Friday, 22 May 2015

Dan Redding - Bandeokee 2015

Max Luthert - Kiss to a rose
It is that time of year again, the highlight of the music calendar and still one of London's undiscovered gems. Glastonbury started on the day after Jimi Hendrix died while Bandeokee celebrates fellow guitarist Dan Redding who still hasn't quite managed to kick the bucket and reach the same Hall of Fame. In 2013 as a birthday present to himself he invited a fine crop of London's Jazz musicians and made them sing 80's power ballads in what was then called The Festival of Awfulness. Despite a change of name Bandeokee still tries to reach the lowest possible excellence in the music industry and humiliate its participants.

Paul Jordanous
Firstly as in every year I must add a few supporting comments to the review and sketches that follow. The musicians and press-ganged cast who stand in front of the microphone are much braver than I. They park their talent at the door of the Old Moot House in Kingston (11/04/2015) performing way out of their comfort zone and incidentally ours too. So what you read here is written with affection and respect with tongue firmly in cheek.

Dan Redding - Elvis
Dan Redding is a man of character, a leader, the sort of man you see on a poster (although possibly tacked to walls of a barber's shop). His lush wavy hair gives him the air of King Charles and our royal highness traditionally kicks off proceedings with the opening song of the evening. It was a manly performance of Elvis' 'Caught in a trap' and less of the Vegas years and more of the Hound Dog as Redding sported his spaniel perm with pride.

Bob McKay -
Minute by minute
The Statesman of the night sat calmly behind the piano, Bob McKay is the man many look up to on the Jazz circuit and not just because of his long legs. His seamless rendition of the Doobie Brothers 'Minute by minute' might have more to do the calming effects of the doobies in the air rather than any brotherly love from his fellow musicians.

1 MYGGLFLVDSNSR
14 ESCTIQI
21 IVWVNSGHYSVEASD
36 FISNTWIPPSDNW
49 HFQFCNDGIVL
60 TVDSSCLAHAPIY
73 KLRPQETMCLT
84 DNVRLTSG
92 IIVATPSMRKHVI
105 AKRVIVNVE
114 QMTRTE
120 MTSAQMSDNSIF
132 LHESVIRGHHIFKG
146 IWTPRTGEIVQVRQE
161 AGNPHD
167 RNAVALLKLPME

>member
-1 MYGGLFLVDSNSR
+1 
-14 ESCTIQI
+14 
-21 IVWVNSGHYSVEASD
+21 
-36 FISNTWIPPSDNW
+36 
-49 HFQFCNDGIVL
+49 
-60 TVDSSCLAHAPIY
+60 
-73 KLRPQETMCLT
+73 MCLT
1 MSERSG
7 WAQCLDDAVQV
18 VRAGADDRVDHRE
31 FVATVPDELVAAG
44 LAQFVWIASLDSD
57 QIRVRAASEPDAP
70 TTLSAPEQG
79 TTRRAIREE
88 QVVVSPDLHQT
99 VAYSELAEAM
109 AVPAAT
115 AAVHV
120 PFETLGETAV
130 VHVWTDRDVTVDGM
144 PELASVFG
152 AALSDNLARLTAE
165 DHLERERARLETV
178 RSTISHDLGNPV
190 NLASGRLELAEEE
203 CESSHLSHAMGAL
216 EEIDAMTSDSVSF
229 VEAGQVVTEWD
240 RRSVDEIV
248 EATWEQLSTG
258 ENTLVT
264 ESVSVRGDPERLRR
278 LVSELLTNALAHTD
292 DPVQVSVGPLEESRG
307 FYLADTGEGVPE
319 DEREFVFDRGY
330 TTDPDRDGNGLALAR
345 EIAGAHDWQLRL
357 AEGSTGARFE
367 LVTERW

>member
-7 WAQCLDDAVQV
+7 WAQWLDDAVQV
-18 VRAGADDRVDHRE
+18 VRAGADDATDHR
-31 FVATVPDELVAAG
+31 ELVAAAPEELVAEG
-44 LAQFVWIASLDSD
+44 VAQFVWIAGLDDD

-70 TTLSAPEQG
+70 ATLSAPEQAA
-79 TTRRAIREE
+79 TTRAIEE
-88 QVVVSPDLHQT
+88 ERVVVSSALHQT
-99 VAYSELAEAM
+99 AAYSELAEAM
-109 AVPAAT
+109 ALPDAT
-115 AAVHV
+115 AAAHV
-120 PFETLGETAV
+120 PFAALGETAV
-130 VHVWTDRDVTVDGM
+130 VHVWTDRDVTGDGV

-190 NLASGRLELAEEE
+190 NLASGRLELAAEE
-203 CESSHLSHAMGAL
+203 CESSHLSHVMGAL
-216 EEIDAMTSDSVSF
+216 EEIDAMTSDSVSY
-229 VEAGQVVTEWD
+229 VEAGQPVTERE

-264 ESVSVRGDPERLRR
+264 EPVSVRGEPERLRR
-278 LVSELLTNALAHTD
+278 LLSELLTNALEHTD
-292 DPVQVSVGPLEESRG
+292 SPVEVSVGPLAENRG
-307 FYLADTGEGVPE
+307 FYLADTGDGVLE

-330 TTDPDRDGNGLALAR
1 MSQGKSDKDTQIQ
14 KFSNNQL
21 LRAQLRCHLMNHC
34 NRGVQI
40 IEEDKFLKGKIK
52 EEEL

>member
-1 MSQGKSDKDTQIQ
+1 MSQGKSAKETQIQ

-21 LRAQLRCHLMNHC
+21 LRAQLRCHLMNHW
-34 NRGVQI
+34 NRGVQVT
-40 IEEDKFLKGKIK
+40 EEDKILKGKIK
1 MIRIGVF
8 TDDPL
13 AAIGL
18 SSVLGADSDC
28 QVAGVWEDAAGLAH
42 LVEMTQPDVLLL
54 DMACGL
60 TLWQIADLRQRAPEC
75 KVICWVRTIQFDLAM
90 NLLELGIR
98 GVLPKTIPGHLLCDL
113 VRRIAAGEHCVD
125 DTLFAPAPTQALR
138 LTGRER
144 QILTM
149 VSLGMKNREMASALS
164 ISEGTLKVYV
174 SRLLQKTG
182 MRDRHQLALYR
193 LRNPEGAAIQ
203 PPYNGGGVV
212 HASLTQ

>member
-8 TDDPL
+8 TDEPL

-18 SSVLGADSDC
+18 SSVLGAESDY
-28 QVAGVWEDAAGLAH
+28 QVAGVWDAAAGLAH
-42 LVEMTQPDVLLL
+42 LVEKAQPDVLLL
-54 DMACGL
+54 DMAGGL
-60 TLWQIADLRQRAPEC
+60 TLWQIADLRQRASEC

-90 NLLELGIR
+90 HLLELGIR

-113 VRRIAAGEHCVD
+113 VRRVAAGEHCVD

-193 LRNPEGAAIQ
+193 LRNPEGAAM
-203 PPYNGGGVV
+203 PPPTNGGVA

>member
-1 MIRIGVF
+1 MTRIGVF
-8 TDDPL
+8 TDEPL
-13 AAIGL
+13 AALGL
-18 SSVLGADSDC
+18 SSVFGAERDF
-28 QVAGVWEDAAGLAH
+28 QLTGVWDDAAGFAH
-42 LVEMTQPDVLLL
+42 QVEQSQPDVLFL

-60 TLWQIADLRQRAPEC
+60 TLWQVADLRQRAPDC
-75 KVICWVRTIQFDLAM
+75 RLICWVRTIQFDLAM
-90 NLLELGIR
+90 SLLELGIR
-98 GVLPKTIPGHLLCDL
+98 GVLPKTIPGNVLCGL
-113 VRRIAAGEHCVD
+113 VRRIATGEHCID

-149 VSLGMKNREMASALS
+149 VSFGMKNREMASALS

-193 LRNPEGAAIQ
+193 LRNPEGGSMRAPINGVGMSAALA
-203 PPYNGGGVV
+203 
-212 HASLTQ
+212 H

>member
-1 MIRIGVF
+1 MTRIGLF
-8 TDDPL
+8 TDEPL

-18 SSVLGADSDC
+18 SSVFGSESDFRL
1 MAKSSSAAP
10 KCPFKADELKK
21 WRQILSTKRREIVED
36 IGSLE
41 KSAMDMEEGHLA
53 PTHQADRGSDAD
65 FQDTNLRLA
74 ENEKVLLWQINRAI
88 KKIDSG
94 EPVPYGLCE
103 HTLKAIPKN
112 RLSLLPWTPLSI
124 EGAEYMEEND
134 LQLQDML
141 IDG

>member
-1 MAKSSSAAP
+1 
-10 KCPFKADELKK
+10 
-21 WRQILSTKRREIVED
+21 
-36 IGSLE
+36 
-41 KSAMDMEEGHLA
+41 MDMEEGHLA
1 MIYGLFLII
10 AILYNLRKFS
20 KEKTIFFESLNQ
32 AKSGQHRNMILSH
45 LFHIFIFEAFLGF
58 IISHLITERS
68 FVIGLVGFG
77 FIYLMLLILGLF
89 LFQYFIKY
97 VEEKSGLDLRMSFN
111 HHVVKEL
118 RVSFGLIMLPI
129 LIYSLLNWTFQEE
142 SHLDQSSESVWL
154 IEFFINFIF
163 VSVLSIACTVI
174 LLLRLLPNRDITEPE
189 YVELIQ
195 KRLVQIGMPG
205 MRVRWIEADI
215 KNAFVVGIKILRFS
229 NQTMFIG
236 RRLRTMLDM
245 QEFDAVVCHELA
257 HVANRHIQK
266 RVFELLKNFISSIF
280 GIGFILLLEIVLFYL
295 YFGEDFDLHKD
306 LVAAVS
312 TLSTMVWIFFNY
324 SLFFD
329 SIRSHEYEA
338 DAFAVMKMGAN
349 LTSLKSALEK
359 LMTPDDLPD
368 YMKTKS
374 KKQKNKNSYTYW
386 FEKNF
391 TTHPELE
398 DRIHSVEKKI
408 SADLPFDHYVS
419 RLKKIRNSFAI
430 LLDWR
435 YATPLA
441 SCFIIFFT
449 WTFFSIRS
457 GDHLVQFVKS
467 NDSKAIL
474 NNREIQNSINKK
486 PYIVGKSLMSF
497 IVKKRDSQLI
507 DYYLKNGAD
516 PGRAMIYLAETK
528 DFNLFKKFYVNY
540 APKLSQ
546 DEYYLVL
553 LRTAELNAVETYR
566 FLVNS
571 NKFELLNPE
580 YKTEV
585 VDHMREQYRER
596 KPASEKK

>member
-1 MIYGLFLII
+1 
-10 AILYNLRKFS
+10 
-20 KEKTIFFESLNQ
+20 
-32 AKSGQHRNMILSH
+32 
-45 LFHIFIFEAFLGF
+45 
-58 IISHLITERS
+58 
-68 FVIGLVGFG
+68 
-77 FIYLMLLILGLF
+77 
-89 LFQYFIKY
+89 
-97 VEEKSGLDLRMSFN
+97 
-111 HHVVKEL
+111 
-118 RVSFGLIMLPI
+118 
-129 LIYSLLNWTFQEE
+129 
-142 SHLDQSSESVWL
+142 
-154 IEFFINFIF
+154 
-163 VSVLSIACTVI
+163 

Duncan Eagles
Bump N' Grind
Duncan Eagles as every young clubber on the dance floors of Pryzm, The Hippodrome and McCluskys knows can reel in young ladies with the smallest gyration of his hips. It is his boyish looks that lure many a moth to his flame and here at Bandeokee it was no different. Eagles' 'Bump N' Grind' (R Kelly) possessed such politeness that it reminded us of a Tiffin schoolboy propositioning his teacher at a school disco. Don't be mislead, for that is his power, under that veneer of respectability Duncan Eagles can let loose his grind like a rodeo star unleashing a lasso.

Helen Mayson
The pinnacle of the night came early as Helen Mayson proved the most beautiful and competent singer of the evening. This may indeed be the most dubious of compliments in light of the company she keeps. The spirit of Bandeokee dictates that Mayson is far too competent to achieve the highest accolade of Bandeokee, her performance neither humiliated nor embarrassed, in fact it was first class.

In this current age of enlightenment Bandeokee flies the flag for equal rights and it was heartening to see an all male version of 'Summer Nights' from hit musical Grease. I unfortunately didn't get a sketch of Andy or Vib and neither did I spot what colour of hanky was in their back pockets.